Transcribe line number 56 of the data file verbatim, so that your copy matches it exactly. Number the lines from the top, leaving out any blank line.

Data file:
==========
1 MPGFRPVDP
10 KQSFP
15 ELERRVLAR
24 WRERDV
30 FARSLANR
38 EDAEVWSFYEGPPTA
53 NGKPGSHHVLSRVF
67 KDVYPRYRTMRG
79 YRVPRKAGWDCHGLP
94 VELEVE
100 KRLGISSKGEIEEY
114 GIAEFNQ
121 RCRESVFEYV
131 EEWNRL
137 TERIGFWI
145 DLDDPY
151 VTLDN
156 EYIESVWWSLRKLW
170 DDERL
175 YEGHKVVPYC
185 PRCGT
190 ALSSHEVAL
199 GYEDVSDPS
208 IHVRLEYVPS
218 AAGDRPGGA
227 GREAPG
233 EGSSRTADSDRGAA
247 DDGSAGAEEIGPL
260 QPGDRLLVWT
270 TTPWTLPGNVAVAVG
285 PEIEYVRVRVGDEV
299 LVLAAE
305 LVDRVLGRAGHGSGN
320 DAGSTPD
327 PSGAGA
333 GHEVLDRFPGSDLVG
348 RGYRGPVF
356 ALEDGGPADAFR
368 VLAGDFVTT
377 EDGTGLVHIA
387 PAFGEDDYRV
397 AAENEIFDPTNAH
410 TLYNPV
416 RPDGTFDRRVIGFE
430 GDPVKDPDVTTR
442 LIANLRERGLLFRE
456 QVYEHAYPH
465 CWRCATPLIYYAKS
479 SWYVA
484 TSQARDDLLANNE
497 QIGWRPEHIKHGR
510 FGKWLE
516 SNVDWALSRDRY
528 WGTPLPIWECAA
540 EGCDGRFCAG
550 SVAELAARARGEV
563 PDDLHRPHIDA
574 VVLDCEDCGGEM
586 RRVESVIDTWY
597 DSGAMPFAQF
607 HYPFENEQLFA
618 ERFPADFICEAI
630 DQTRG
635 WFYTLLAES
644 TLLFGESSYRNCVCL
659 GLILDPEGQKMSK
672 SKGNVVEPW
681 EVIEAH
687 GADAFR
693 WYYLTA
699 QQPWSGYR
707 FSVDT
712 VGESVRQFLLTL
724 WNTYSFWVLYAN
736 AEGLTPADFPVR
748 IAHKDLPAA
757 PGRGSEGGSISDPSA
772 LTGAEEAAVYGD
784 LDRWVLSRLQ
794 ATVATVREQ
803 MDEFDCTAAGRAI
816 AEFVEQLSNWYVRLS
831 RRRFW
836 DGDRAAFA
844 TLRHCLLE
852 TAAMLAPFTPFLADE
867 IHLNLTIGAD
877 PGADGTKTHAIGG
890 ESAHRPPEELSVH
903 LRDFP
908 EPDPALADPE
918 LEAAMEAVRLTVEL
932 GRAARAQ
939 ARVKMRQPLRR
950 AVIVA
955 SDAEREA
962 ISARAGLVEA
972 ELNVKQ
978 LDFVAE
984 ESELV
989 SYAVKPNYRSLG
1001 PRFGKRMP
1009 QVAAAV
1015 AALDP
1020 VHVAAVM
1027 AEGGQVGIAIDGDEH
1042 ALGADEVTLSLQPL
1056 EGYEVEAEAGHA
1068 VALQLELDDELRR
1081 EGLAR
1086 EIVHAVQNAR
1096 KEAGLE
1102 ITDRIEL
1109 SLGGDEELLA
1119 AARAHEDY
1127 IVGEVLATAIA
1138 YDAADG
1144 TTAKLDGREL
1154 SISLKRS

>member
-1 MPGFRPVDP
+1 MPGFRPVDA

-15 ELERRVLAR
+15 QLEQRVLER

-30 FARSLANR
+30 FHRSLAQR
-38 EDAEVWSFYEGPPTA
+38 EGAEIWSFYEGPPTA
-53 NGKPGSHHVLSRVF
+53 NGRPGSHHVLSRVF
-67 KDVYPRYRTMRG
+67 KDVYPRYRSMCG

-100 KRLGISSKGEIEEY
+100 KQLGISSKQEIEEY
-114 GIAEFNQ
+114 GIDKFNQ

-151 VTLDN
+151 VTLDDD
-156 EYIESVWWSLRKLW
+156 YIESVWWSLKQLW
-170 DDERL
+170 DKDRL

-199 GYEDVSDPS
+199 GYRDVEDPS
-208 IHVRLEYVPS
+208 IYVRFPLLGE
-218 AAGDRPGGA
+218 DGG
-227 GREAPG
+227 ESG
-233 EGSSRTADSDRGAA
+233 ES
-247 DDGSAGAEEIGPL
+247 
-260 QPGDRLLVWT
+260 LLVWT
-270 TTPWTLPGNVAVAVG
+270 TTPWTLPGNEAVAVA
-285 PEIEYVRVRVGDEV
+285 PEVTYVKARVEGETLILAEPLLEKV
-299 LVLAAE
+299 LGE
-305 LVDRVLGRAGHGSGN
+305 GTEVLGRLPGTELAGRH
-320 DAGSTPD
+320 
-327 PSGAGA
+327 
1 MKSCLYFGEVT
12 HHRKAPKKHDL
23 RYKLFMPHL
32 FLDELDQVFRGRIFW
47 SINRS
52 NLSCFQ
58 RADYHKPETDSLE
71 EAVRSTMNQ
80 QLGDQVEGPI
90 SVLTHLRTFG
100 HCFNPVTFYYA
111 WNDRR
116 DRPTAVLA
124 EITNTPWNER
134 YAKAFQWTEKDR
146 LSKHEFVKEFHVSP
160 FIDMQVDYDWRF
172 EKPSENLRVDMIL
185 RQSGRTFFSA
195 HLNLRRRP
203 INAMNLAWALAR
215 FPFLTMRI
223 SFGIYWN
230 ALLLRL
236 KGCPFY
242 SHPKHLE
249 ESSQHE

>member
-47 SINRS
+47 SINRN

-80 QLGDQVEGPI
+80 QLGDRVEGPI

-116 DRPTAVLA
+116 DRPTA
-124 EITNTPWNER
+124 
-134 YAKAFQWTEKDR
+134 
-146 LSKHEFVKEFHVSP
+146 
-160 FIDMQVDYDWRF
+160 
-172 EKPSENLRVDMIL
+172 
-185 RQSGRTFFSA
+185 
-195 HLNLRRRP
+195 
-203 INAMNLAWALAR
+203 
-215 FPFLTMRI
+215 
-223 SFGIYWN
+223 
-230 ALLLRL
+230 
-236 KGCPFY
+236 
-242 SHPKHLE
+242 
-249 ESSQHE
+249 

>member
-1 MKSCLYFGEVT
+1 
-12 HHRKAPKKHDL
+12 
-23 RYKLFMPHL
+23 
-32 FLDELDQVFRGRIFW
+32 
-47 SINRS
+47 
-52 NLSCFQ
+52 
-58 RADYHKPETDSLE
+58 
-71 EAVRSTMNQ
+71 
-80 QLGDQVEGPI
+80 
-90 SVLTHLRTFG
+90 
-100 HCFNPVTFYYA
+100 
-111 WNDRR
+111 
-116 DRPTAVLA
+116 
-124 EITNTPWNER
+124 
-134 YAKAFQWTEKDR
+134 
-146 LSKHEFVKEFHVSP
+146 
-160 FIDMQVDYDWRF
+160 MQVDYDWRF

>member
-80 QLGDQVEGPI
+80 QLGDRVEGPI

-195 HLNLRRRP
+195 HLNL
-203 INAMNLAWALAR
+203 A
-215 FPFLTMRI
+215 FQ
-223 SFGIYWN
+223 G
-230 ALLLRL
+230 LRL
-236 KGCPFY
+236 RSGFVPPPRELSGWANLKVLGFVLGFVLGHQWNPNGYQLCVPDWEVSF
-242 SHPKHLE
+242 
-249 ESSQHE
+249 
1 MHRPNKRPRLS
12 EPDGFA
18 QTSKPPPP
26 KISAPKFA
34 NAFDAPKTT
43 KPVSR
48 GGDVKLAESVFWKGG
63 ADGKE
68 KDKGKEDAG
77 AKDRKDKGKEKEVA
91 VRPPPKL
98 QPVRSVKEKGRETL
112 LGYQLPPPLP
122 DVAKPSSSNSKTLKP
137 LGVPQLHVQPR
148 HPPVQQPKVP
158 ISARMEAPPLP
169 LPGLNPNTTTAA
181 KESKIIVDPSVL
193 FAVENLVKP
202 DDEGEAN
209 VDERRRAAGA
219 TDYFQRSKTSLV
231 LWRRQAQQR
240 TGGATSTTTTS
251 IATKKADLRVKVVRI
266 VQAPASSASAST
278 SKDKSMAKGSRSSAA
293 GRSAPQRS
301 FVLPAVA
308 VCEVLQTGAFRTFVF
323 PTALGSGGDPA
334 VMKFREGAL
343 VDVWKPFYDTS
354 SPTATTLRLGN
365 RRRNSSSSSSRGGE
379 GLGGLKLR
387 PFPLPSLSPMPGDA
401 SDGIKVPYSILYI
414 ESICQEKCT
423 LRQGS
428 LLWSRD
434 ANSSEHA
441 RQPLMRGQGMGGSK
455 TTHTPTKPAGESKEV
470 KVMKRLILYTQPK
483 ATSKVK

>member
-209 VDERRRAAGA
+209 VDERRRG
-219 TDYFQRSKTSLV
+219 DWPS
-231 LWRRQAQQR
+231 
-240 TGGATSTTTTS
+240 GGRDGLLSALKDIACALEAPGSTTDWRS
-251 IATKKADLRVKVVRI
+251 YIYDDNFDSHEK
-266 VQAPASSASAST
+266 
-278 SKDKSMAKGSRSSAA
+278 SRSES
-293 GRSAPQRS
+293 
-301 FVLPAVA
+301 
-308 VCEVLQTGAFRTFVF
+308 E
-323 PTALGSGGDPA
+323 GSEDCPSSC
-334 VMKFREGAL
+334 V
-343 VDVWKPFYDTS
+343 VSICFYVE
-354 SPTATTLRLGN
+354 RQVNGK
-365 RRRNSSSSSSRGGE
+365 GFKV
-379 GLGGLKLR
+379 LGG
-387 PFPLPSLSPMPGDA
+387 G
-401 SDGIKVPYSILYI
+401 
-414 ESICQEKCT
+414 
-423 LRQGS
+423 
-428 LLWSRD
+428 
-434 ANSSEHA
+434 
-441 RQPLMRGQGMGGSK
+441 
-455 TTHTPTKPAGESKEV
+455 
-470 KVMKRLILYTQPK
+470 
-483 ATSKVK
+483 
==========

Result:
550 SVAELAARARGEV